There is strong evidence linking lifestyle and behavioral risk factors with a range of cancers. There is also strong evidence that lifestyle change and widespread intervention can reduce the population burden of cancer. The number of individuals affected by cancer continues to grow as the U.S. population ages, and disparities in cancer incidence and mortality remain by race/ethnicity, socioeconomic level, and geography, thus this is a critical time to place emphasis on training investigators in cancer prevention and control research that can reach multiple groups within a population. Increasingly, our health promotion goals cannot be achieved by working within a single discipline. Thus, in this new application for T32 funding, we propose the Postdoctoral Training Program in Cancer Prevention and Control Research. Our overall goal is to provide an individualized transdisciplinary postdoctoral training experience to scholars interested in establishing careers in cancer prevention and control research. Our application funding comes at a time when we have demonstrated preliminary success in recruiting, retaining, and training successful researchers, and will allow us to sustain and expand our program by leveraging institutional resources and grants such as our Transdisciplinary Research in Energetics and Cancer (TREC) Center, and our Community Networks Program Center, the Program for the Elimination of Cancer Disparities, both of which included training elements. The TREC External Advisory Board has been a critical asset in forming and refining our program elements, so we are well prepared for this T32. Our training program includes structured elements including individual development plans, mentored research experiences, and customizable didactic training opportunities. Our innovative training also includes a transdisciplinary journal club, career development programming, and training in communicating with media and lay audiences. Washington University School of Medicine offers a rich environment for trainees, and our transdisciplinary training in cancer prevention and control offers a unique resource to the university environment. Support through this T32 mechanism will allow us to continue to train PhD and MD scientists to conduct transdisciplinary research and lead the next generation of cancer prevention and control researchers.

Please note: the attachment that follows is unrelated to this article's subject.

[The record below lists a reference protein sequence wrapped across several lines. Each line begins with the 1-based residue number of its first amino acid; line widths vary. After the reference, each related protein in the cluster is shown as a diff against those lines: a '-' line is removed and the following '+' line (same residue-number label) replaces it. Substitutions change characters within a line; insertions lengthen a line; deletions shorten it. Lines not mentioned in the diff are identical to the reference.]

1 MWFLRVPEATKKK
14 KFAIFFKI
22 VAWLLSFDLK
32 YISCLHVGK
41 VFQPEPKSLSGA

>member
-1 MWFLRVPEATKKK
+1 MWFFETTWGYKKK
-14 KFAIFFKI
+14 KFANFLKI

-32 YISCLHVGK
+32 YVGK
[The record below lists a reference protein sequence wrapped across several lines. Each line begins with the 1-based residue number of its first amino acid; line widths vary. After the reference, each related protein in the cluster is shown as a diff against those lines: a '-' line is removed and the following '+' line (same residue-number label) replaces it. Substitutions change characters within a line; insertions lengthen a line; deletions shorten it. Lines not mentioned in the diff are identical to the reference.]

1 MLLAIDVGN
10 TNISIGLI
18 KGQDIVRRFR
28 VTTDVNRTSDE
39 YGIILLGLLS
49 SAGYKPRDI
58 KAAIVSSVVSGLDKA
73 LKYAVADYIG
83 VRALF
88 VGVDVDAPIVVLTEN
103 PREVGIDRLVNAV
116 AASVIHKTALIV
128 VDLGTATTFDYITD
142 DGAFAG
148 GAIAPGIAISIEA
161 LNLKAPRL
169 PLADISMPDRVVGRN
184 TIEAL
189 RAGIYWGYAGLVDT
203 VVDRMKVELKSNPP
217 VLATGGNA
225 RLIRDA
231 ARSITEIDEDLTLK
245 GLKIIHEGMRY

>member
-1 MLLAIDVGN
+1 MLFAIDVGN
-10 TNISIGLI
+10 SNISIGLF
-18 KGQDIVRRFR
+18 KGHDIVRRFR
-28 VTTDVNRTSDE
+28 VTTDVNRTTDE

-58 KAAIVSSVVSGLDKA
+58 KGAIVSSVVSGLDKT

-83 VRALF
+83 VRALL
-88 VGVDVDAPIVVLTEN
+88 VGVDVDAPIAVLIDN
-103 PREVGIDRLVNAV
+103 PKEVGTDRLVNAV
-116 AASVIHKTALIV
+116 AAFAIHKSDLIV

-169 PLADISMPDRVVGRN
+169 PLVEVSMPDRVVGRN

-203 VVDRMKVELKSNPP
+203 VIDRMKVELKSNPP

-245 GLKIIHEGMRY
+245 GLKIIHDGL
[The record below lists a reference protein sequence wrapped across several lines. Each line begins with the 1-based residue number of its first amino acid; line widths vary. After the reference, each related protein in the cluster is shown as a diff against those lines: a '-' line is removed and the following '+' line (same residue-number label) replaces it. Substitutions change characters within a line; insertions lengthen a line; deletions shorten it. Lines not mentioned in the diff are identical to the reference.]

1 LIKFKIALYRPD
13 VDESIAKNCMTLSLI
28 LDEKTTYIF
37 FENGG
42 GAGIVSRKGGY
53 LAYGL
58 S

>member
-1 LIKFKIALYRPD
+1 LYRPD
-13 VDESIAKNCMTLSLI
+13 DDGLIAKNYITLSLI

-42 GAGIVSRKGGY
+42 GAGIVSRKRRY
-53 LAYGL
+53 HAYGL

There is strong evidence that lifestyle and behavior are associated with cancer risk and that cancer prevention and control activities can impact population levels of cancer incidence and mortality. In this proposed training grant, we will train post-doctoral researchers in transdisciplinary cancer prevention and control research. Our unique program aims to train the next generation of leaders in the prevention and control of cancer.
|Housten, Ashley J; Abel, Regina A; Lindsey, Terianne et al. (2016) Feasibility of a Community-Based Sickle Cell Trait Testing and Counseling Program. J Health Dispar Res Pract 9:|
|Housten, A J; Furtado, K; Kaphingst, K A et al. (2016) Stakeholders' perceptions of ways to support decisions about health insurance marketplace enrollment: a qualitative study. BMC Health Serv Res 16:634|
|Khan, Saira; Cai, Jianwen; Nielsen, Matthew E et al. (2016) The association of diabetes and obesity with prostate cancer aggressiveness among Black Americans and White Americans in a population-based study. Cancer Causes Control 27:1475-1485|
|Parikh, Rajiv P; Sharma, Ketan; Guffey, Ryan et al. (2016) Preoperative Paravertebral Block Improves Postoperative Pain Control and Reduces Hospital Length of Stay in Patients Undergoing Autologous Breast Reconstruction after Mastectomy for Breast Cancer. Ann Surg Oncol 23:4262-4269|
|Housten, Ashley J; Abel, Regina A; Dadekian, Joyce et al. (2015) Youth with Sickle Cell Disease: Genetic and Sexual Health Education Needs. Am J Health Behav 39:856-65|